Bangladesh is one of those countries in the Global South that is often referred to as being particularly vulnerable to climate change. Forced displacement and 'environmentally-induced migration' are said to be a logical consequence of climate change impacts. And indeed, the contributions in a recently published book called "Environment, Migration and Adaptation. Evidence and Politics of Climate Change in Bangladesh" (edited by Bishawjit Mallick and myself, published with AHDPH) show that natural hazards, changing rainfall regimes, sea-level rise, and land degradation in Bangladesh are intrinsically related to people's livelihoods and their food security, and do influence the patterns of migration inside the nation. People's mobility and their translocal lives are, however, multi-causal social processes. Environmental drivers of migration should then not be rated higher than 'normal' cycles in rural livelihoods and seasonal patterns of food insecurity, fundamental transformations in the local, national and global political economy, basic social changes and demographic trends, or technological innovations. Together, these different drivers contribute to the decision of more and more Bangladeshis to migrate. If mobility takes place at all, how migration works and in which direction people move, often depends on the existing networks between migrants and non-migrants, on the organization of migration through middlemen and 'migration entrepreneurs', and, in particular, on the labor demand at the destinations.
Two brief examples from the book help to reiterate the multi-dimensionality, and perhaps the normality, of migration in Bangladesh.
Temporary migration is normal in hazard-prone Southern coastal areas
First, for many inhabitants of Bangladesh's hazard-prone coastal area, migration has become an integral part of life. Over the past decades, a significant proportion of the men in coastal areas have become migrant workers in order to sustain their families who continue to live in hazard-prone areas. However, despite the ability of individuals to migrate for work, very few choose to move permanently to distant locations. Unless there is no other option, people often prefer to remain close to their places of origin and avoid a drastic rupture with their social network. Permanent migration is therefore rarely the first option considered.
A translocal life helps people from Northern Bangladesh to diversify their livelihoods
Second, many people in Northwestern Bangladesh face both chronic poverty and seasonal food insecurity, even despite two harvests per year. This so called Monga phenomenon is caused by a lack of employment, and thus income, before the rice harvest starts. In this context, labor migration is an important coping strategy. At the same time, migration has become a normal livelihood strategy for many households. While some migrants move around and work independently, the trips of others are well organized by intermediaries. A translocal life with rhythmically changing periods of work in other rural and urban areas and 'at home' helps many small-scale farmers and landless laborers to increase their income, diversify their livelihood, handle risks, and enhance their life chances.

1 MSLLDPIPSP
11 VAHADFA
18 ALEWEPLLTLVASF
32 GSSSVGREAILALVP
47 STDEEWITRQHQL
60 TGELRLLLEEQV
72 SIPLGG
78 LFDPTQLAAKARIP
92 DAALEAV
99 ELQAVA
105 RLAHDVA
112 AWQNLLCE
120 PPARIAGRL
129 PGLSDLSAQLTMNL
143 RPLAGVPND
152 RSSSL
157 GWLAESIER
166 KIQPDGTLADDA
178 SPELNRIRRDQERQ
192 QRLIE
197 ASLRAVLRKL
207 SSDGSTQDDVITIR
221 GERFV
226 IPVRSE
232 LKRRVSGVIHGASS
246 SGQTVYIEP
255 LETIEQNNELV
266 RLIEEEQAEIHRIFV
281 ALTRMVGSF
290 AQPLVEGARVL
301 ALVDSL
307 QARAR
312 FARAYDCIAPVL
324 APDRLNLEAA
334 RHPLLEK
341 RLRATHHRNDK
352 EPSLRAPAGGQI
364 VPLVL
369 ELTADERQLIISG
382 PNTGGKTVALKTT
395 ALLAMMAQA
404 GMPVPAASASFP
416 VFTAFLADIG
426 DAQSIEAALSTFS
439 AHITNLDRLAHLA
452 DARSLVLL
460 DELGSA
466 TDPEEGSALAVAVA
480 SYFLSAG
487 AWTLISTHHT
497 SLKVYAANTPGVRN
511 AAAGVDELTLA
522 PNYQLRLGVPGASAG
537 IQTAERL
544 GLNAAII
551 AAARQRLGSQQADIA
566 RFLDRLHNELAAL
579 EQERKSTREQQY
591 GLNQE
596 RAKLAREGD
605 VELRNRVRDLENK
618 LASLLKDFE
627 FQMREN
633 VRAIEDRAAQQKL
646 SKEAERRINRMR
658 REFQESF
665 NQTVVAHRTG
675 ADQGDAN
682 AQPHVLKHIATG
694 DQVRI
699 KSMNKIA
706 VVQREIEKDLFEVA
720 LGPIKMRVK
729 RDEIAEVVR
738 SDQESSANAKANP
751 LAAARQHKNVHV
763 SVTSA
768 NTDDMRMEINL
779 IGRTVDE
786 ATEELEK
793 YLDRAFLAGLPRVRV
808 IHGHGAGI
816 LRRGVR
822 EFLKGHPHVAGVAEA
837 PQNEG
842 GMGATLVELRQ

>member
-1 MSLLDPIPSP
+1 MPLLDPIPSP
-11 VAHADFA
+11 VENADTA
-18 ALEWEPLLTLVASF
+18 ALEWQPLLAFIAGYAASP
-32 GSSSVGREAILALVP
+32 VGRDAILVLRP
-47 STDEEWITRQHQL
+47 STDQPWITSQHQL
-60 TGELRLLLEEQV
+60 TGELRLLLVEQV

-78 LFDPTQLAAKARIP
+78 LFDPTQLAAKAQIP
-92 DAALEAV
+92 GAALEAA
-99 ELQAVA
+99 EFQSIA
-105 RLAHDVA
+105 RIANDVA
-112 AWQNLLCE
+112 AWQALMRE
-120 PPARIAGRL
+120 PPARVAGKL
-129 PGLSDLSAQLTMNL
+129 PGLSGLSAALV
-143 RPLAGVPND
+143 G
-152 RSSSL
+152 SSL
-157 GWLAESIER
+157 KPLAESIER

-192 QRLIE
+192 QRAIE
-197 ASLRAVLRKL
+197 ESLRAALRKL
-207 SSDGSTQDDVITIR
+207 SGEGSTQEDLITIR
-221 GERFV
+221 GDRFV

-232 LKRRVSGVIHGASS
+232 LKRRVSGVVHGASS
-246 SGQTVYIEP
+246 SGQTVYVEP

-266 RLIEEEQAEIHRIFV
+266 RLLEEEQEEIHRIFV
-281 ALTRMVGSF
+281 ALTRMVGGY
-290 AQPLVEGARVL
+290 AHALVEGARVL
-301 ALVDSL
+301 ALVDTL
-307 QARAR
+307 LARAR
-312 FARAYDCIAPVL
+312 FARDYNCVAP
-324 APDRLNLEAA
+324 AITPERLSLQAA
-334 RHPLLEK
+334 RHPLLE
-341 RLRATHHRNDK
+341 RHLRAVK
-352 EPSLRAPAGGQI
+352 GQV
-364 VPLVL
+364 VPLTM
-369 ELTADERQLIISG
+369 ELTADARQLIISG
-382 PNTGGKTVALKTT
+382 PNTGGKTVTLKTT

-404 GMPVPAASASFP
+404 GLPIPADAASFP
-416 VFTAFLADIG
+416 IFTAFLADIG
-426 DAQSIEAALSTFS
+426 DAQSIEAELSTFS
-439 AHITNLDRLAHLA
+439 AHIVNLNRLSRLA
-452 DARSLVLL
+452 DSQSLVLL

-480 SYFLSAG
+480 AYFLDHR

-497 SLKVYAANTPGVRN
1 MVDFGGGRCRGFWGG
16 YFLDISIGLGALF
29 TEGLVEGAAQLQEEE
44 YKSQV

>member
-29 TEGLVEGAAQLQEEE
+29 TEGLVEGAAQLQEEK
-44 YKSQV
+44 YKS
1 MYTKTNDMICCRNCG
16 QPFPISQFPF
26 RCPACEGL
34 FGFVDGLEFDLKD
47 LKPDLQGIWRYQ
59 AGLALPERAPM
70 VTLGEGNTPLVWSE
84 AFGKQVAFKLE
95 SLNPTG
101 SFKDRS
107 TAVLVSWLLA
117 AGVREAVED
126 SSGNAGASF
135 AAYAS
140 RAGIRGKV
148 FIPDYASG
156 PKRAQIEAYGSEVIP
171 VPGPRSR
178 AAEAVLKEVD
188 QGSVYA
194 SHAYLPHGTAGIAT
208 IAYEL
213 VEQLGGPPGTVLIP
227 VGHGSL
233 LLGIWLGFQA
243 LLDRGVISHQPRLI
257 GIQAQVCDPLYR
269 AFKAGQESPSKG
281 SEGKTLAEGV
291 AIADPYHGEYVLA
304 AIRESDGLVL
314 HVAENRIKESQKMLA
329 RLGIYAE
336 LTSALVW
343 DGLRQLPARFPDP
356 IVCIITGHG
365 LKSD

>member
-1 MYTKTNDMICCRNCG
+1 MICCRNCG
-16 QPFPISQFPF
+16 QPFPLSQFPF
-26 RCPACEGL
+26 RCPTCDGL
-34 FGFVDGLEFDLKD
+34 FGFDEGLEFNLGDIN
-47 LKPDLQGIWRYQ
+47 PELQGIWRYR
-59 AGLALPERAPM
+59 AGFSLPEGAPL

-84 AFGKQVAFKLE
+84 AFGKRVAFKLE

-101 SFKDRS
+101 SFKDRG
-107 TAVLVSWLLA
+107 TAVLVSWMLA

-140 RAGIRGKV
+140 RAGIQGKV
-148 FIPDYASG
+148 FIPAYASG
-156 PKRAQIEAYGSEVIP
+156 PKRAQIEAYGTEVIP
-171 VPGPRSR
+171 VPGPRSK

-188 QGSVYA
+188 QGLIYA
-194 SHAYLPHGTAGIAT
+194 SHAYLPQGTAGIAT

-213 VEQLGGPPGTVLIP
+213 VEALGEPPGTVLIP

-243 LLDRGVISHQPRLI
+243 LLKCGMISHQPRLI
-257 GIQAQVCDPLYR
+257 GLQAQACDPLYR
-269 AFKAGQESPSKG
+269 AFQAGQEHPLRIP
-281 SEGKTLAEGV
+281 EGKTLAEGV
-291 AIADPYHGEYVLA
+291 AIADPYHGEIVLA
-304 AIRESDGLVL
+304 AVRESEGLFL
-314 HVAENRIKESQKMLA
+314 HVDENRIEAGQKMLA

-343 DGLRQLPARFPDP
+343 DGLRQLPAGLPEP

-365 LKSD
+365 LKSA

The conditions of migration matter, not the patterns of mobility as such
Many more detailed case studies in the book show that people's mobility is always embedded in a specific social, political, economic, and environmental context. The life chances that open up at other places, the everyday insecurities like poverty and indebtedness, food insecurity or seasonal unemployment, the environmental hazards like cyclones or floods that suddenly hit an area, or a stroke of fate like the death of a household member due to ill-health, can all lead to the decision to migrate. In turn, through migration and 'translocal networks' that thereby emerge, many people are able to cope with such shocks, adapt to structural transformations, and improve their lives in the longer run. Yet, too many Bangladeshi people have migrated and now work as agricultural laborers in rural areas or day-laborers in cities under conditions which do not allow them to diversify and translocalize their livelihoods. Instead, they might be drawn in a cycle of poverty and indebtedness, as labor migration is often costly in itself. Nonetheless, those families who cannot use migration at all as an option to improve their lives might be worse off. These people may be 'trapped' in a deteriorating environment, in poverty, and a disadvantageous social position.
Image Credits: Benjamin Etzold
About “Environment, Migration and Adaptation. Evidence and Politics of Climate Change in Bangladesh”
This new edited book that has been published in February 2015 by AHDPH, Dhaka now brings together national and international scholars who discuss environmental changes, people’s ways of adaptation, and migration patterns in Bangladesh. It aims at reaching policymakers, scientists, and the public. It presents empirical evidence of climatic changes and natural hazards and how they relate to people’s livelihoods, social vulnerability, food security, and human mobility. The contributions in this book thereby provide a concise overview in the field of ‘environmentally-induced migration’ in Bangladesh. Decision makers, students, teachers, and researchers working in this field can learn from the conceptual approaches, methodological explanations, empirical finding,s and the critical discussions that are presented in each chapter. The contributions also derive policy recommendations from their data and key arguments. For the Bangladeshi audience, the chapters’ summaries are also provided in Bangla.
The publication was supported by the International Centre for Climate Change and Development (ICCCAD) in Bangladesh.